When Jaguar Land Rover followed in the tracks of Volvo last week with its shift to an electric-powered future, the car maker didn’t just talk about hybrids and batteries.
Its chief executive also showed that his company, like governments and oil firms, is finally waking up to the global shockwaves electric cars will bring about. They are far more profound than whether drivers top up via a pump or a plug.
Ralf Speth cited the impact battery-powered cars will have on oil demand, and the “considerable stress” that could have for major oil-producing countries’ budgets.
“Many [governments] could be forced to impose substantial spending cuts within the next five years, straining living standards and so creating unrest in areas already suffering from instability. So changes in mobility, in technology, will change the geopolitical map of the world,” he said.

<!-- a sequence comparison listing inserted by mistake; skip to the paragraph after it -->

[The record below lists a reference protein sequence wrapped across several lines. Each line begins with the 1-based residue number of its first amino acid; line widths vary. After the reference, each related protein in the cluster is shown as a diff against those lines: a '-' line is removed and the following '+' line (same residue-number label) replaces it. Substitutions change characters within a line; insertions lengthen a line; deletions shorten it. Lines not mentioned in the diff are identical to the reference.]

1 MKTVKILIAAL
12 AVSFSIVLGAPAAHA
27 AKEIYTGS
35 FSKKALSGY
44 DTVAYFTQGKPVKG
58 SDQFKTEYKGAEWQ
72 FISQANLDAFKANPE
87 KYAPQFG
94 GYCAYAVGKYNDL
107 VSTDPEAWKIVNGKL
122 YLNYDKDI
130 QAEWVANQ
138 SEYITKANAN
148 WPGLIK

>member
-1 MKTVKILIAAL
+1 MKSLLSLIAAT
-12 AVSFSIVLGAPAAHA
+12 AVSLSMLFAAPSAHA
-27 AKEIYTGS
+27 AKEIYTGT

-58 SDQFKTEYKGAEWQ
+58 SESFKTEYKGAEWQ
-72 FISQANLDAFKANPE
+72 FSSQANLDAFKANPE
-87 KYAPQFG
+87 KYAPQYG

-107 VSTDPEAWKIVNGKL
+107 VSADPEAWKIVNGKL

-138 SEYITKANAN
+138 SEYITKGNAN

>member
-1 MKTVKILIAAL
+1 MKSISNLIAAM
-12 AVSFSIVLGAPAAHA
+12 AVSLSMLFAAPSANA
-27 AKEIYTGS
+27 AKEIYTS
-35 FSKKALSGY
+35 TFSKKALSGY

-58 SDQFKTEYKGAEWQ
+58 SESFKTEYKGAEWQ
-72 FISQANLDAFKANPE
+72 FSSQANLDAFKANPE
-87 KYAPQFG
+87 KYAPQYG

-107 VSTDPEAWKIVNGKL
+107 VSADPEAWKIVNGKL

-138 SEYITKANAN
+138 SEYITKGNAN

Those changes seem a lot closer after this summer’s rush hour of electric car announcements.
Carmakers have queued up to pledge that soon all their new models will be either hybrids or electric. Elon Musk’s Tesla delivered the first production versions of its mass market Model 3.
The UK and France said sales of petrol and diesel cars would be banned from 2040, while a bank predicted all new car sales in Europe would be electric five years before that.